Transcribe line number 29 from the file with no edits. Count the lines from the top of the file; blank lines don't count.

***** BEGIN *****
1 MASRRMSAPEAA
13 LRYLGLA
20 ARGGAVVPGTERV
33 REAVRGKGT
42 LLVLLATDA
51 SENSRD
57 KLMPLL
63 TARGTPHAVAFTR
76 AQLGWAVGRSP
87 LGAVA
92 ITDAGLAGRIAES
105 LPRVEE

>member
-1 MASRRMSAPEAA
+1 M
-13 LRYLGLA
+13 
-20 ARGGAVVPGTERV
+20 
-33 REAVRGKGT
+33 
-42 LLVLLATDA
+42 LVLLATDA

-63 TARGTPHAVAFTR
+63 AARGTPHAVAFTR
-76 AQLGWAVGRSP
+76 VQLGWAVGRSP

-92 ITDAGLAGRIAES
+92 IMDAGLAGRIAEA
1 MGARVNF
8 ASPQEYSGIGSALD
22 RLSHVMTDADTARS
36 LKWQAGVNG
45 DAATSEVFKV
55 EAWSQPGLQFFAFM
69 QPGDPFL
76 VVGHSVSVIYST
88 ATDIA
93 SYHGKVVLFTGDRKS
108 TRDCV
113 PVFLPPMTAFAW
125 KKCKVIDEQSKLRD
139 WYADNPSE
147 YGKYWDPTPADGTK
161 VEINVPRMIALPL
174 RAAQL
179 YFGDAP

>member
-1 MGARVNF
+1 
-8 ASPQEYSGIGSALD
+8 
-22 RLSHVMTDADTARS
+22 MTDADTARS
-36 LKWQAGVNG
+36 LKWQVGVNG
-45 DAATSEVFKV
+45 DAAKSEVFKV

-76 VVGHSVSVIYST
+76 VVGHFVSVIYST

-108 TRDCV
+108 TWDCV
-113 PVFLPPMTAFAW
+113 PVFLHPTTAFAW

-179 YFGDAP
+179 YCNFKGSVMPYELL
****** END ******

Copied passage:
+92 IMDAGLAGRIAEA